UCT’s new vice-chancellor told a church meeting in Langa at the weekend that the university catered for all; not only a select few.
Speaking at the Langa Methodist Church on Sunday, during a prayer meeting to welcome her to her new position, Professor Mamokgethi Phakeng said people shouldn’t view UCT as a foreign institution.
She told the packed church that UCT was open to criticism and should be challenged if it fell short of what was expected of it.
“I can tell you, there is no perfect university. My first thing is to introduce the university to the communities. This is to say, UCT belongs, to people.
“For some reasons UCT is not seen, especially by black communities, as theirs. But I want to assure you that UCT is theirs. They should challenge it when it is wrong. But they need to embrace it, speak well of it, protect it and love it,” she told a journalist after the prayer meeting.
She said communities should be prepared to have a conversation with the university before criticising it.
She wanted to create a culture of openness in which students felt their voices were heard, so that there were no repeats of the violent protests that had rocked UCT in the past.
“I will be running that institution for us and our children. We want our children and their children and their great-grandchild to get quality education.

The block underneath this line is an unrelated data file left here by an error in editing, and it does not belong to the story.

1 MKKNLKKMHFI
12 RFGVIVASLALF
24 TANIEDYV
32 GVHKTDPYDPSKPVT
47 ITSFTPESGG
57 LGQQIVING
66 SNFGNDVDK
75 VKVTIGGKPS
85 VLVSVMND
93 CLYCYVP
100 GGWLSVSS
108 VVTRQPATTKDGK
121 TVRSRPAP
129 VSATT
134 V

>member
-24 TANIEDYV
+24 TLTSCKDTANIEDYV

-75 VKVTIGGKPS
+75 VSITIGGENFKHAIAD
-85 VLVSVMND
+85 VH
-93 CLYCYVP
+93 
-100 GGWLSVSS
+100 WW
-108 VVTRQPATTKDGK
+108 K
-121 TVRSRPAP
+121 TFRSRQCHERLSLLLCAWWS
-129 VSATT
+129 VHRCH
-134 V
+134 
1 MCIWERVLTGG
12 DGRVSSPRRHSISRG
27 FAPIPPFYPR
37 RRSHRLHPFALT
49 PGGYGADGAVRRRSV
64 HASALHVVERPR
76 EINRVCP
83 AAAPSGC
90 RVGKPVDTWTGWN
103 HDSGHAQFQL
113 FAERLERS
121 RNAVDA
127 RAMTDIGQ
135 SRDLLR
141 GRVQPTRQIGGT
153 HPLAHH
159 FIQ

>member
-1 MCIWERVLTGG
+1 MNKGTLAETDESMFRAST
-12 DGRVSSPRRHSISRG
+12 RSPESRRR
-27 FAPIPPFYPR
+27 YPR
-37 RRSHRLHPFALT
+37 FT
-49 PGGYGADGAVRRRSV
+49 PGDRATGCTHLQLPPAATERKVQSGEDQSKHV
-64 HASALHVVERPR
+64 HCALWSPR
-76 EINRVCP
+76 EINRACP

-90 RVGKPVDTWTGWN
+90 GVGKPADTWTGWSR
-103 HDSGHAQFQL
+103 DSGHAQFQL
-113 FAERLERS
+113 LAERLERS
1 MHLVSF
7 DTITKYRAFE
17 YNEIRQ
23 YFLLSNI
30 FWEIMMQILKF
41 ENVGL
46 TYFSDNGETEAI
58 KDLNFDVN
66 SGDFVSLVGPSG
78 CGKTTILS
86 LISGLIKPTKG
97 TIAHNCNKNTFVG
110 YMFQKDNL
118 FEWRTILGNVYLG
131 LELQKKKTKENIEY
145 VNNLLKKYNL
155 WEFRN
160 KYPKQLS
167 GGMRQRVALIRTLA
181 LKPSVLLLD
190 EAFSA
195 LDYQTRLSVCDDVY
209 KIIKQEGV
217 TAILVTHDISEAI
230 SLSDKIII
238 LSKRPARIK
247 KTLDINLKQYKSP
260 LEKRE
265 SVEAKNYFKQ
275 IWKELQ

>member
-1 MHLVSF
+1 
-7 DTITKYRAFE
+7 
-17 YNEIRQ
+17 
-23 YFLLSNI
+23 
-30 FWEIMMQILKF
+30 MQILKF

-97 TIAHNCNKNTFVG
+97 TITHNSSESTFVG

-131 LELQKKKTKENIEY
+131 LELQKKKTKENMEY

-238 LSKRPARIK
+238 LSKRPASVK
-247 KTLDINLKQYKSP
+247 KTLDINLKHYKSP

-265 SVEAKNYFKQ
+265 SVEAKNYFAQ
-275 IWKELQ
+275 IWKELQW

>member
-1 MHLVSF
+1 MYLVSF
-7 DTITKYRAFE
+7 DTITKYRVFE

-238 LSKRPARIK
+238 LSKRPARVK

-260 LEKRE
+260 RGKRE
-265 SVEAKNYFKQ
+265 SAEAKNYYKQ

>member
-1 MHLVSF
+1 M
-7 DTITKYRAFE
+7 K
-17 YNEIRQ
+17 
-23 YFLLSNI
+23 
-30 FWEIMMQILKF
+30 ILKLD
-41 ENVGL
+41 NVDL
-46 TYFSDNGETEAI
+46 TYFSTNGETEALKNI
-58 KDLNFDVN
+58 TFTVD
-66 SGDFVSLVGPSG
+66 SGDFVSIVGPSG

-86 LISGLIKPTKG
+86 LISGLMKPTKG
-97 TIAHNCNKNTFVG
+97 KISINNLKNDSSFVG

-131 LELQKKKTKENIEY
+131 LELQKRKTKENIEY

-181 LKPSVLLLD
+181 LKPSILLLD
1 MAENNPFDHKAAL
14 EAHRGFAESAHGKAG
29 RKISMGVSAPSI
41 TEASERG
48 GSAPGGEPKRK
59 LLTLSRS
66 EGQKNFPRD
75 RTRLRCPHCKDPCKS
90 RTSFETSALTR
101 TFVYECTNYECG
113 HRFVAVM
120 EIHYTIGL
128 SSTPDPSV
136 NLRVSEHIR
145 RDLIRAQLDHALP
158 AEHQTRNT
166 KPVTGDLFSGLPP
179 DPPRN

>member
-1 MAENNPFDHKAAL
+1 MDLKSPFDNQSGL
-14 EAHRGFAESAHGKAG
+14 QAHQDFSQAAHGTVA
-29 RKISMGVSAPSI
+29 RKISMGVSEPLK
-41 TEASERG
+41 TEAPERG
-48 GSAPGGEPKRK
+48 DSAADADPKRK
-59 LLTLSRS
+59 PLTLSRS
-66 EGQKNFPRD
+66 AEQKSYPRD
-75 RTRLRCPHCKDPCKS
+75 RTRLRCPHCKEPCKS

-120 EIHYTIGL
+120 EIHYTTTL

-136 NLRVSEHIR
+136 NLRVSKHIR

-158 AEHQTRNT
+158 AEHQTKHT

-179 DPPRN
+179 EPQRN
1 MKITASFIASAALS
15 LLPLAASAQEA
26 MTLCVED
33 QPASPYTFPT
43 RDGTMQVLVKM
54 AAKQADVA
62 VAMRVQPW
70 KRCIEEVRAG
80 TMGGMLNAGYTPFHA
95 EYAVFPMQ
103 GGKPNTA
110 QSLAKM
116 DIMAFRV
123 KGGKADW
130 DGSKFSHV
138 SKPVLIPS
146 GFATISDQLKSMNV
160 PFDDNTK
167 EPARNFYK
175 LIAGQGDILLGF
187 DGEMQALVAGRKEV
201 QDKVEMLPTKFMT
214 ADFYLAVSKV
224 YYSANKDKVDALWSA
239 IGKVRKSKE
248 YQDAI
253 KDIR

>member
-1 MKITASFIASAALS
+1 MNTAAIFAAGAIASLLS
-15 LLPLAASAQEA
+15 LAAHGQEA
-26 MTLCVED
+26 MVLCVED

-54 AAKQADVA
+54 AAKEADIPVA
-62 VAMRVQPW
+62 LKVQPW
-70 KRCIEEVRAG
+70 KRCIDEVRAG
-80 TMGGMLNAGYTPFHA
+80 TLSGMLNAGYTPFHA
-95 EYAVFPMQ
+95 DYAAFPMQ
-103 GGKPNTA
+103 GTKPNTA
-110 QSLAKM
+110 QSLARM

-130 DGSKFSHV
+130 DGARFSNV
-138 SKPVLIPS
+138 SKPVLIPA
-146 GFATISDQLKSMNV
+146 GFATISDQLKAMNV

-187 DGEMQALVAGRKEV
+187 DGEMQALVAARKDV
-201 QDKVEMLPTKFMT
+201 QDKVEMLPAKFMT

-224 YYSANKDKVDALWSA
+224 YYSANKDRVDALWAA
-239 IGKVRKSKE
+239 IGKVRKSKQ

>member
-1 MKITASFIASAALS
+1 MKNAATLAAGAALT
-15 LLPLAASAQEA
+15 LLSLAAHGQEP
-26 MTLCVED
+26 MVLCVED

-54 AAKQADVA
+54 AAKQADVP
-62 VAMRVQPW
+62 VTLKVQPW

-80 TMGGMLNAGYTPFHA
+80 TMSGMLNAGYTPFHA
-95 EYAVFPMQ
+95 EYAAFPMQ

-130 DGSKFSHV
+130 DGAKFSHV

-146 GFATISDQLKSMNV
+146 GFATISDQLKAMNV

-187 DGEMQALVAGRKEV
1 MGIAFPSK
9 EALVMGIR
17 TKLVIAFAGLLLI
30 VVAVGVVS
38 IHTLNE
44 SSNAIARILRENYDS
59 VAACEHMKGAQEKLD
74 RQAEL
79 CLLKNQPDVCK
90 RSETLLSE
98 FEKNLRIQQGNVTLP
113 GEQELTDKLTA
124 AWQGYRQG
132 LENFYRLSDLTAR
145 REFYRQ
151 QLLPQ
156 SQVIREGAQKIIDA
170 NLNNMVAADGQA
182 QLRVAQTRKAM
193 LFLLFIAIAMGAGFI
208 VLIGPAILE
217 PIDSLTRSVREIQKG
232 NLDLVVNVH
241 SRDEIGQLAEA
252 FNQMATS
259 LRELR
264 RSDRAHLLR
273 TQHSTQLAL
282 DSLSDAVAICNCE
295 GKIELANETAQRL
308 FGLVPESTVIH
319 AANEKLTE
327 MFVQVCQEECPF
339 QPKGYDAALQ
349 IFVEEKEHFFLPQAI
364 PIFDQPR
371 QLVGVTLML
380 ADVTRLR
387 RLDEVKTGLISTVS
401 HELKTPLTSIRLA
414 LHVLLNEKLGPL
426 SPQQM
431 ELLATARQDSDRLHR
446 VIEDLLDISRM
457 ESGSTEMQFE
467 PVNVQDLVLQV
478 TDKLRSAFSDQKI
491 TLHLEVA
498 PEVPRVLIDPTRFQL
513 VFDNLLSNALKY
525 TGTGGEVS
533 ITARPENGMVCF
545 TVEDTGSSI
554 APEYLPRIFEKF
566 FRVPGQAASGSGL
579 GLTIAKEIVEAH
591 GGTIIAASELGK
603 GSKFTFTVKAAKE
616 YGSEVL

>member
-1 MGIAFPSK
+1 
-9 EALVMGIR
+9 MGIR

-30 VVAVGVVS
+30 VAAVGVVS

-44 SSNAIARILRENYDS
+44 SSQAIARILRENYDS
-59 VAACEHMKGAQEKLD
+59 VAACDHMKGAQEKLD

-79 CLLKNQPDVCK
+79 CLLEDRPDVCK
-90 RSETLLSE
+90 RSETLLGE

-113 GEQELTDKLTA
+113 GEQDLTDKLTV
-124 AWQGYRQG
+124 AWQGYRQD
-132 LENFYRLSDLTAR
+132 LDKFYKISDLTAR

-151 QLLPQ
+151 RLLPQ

“We want to create a culture that when others want to destroy it, we protect it. I want people to give care to the university.
“I know what it is when people talk about black pain. I have experience of that. I am one of them.
“But we cannot stop at the black pain. We need to move on,” she told the congregation.
She disagreed with those who destroyed property during protests, saying people should not destroy the little they had.
She admitted her journey would not be an easy one and pleaded for public support.
The church leaders Bishop Michel Hansrod and Reverend Nkosinathi Geja said the faith community would support Professor Phakeng because of her ethical and moral leadership.
Bishop Hansrod said her appointment to lead an institution, which he said had a history of undermining Africans, had come at the right time for churches too, and he vowed to stop patriarchy at the church.
“You began your journey at a place that connects us all (Langa). We want to assure you how proud we are that a black woman is to lead an institution that made us believe that we are not human enough.
“Your appointment also challenges us as a church to deal with patriarchy and recognise that a woman can lead.
“Under your care will be young minds that will look up to you. So, we pray as you begin your journey. We are proud of you. Go with our blessings as one of our own,” he said.
Reverend Geja said he had been following news reports about Professor Phakeng and he had been particularly impressed with one comment she had made.
“In one article, you said, ‘Damn, I am a human,’ and, damn, please be a human. Maybe all our institutions, including government ones, need a human face. May God empower you.”